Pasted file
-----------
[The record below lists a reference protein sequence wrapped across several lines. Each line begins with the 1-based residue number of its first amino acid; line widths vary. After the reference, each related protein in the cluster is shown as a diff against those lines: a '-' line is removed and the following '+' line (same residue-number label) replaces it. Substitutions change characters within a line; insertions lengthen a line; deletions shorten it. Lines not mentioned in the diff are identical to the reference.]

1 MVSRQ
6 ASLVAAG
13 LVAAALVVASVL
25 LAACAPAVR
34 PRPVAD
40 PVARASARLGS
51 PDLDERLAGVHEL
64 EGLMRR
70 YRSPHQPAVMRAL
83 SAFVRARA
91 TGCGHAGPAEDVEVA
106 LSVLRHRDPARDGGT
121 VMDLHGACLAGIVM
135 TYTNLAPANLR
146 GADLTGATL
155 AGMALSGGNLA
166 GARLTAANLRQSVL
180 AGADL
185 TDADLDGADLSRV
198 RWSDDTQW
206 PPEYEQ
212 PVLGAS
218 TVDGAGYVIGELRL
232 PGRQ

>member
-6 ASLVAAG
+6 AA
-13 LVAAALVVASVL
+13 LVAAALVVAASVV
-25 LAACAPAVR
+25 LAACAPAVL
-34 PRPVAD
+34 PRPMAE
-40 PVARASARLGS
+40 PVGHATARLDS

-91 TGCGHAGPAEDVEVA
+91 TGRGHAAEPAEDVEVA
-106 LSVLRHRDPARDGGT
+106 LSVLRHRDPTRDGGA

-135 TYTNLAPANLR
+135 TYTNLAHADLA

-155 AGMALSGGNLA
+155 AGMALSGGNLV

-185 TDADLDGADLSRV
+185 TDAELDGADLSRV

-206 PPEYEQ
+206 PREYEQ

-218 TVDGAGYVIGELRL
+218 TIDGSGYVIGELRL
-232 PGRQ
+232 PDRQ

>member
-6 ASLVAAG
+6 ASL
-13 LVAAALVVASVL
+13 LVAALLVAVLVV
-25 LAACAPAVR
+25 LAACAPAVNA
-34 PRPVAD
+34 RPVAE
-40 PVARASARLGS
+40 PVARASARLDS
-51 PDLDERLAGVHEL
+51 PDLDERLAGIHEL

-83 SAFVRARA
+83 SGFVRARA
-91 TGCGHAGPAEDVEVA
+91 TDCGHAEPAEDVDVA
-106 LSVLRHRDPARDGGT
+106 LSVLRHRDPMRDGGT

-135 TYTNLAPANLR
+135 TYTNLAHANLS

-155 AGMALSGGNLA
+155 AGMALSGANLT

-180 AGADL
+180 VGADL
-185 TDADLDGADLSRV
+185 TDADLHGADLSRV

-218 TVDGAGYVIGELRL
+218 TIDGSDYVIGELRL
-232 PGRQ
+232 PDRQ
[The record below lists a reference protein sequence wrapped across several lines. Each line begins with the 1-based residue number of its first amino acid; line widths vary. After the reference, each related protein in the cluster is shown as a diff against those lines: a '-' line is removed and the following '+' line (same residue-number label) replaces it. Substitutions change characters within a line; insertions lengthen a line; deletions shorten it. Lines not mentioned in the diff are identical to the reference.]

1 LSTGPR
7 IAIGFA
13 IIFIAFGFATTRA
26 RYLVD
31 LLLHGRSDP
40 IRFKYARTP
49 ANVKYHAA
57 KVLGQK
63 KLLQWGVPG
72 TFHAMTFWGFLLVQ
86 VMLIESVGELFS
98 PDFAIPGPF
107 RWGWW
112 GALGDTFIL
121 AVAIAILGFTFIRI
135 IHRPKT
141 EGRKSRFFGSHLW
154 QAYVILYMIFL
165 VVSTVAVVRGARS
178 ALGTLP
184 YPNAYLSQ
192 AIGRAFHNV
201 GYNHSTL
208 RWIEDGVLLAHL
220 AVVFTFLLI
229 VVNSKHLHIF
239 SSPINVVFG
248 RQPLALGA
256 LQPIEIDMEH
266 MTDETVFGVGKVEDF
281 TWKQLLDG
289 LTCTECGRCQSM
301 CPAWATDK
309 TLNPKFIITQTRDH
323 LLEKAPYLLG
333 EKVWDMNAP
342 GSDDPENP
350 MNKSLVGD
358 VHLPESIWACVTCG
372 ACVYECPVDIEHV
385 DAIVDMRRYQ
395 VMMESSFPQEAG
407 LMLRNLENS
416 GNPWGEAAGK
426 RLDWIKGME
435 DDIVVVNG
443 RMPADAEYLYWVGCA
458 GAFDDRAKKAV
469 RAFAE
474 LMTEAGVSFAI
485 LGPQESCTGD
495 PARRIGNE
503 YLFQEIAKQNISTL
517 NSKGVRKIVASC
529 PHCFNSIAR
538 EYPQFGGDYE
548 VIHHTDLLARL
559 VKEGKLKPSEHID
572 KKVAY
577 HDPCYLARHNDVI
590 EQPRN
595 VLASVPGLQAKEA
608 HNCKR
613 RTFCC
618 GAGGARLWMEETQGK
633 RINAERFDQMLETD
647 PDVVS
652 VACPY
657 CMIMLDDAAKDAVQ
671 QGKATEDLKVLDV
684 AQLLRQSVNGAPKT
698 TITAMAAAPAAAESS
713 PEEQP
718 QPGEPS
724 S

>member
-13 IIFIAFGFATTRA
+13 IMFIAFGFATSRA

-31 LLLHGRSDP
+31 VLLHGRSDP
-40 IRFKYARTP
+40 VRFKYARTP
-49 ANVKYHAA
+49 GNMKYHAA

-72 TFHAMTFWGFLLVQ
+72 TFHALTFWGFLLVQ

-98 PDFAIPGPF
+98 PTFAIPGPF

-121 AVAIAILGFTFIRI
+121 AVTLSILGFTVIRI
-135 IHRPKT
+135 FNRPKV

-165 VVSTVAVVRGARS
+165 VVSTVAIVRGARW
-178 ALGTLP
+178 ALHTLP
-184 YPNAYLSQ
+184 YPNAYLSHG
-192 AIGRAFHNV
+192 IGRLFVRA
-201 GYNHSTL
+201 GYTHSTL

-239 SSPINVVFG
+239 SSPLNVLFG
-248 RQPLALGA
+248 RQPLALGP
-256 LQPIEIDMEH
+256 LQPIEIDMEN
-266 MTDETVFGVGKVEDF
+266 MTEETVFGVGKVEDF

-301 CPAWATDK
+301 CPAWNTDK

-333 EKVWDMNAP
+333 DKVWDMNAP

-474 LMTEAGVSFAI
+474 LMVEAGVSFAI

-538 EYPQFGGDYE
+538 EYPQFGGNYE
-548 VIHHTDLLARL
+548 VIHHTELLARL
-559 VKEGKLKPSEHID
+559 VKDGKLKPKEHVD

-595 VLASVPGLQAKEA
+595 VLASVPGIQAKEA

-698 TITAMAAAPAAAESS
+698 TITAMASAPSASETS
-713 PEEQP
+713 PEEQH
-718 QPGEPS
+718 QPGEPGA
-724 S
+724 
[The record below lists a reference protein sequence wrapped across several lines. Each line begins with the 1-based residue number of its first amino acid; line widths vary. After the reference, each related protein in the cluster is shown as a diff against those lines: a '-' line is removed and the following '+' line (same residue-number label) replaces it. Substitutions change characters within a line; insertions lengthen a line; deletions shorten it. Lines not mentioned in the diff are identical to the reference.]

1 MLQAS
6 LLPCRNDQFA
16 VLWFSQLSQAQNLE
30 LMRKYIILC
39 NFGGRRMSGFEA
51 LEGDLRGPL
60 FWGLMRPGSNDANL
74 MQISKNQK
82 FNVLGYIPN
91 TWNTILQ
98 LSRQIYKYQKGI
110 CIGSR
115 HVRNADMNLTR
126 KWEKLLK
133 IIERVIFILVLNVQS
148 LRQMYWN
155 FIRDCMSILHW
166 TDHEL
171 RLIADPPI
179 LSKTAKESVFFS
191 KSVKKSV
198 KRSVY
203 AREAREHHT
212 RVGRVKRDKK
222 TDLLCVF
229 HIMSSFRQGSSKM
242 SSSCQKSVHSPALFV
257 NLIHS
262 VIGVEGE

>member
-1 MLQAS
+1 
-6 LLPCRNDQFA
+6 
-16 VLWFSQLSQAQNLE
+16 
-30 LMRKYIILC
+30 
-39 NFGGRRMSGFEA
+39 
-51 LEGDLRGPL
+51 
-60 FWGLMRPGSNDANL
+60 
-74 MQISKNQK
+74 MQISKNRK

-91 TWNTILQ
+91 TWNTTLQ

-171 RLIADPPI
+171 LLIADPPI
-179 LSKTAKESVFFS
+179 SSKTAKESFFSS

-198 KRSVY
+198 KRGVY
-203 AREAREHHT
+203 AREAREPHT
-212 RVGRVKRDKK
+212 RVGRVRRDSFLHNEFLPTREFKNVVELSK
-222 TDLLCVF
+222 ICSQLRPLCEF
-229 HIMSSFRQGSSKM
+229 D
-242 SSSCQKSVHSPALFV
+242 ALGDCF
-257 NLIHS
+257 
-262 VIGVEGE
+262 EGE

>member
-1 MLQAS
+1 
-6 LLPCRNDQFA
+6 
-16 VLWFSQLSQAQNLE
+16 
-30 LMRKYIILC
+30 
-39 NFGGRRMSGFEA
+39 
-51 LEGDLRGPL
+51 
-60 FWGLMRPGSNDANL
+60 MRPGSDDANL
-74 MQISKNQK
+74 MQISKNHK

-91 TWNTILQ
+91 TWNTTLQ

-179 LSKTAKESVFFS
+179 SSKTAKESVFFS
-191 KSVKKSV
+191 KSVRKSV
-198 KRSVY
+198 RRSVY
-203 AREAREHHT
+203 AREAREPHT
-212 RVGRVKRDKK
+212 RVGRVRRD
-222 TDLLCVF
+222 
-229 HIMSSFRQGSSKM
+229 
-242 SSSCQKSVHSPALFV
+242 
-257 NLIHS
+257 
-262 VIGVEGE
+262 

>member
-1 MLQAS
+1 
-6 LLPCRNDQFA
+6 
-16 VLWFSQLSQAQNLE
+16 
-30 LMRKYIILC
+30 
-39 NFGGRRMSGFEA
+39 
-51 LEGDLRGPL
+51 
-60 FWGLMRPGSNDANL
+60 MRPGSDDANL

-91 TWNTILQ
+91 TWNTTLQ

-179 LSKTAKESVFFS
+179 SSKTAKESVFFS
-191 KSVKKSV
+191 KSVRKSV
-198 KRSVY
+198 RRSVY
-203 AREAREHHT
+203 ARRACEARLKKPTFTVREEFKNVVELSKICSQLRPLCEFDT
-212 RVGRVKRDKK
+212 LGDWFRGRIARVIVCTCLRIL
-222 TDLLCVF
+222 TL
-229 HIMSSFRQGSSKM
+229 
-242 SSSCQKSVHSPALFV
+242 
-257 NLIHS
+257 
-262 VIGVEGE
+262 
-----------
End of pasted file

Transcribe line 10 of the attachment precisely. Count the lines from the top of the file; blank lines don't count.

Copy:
70 YRSPHQPAVMRAL